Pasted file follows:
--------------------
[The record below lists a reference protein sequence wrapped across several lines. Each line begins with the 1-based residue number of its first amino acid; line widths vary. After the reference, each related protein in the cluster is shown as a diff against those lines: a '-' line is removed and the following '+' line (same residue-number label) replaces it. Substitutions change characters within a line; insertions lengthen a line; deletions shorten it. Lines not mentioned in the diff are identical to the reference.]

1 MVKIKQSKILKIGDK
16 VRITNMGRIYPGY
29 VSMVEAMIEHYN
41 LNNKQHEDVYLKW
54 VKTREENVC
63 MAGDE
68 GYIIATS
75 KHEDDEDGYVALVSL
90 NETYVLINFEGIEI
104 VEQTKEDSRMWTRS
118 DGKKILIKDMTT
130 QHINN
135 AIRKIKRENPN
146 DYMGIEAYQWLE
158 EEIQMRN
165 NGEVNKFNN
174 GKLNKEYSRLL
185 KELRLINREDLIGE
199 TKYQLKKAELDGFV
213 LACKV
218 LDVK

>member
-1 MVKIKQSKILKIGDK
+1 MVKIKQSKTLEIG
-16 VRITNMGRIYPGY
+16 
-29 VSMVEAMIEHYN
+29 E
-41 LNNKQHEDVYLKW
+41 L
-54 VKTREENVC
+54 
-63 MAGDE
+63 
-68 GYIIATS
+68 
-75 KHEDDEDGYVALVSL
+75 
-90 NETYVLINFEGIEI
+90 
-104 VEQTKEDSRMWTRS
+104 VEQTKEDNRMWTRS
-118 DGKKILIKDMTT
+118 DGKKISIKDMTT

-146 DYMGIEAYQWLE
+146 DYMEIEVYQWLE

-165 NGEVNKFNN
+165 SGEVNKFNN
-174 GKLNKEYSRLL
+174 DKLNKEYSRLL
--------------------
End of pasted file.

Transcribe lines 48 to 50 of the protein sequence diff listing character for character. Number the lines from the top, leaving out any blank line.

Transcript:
-165 NGEVNKFNN
+165 SGEVNKFNN
-174 GKLNKEYSRLL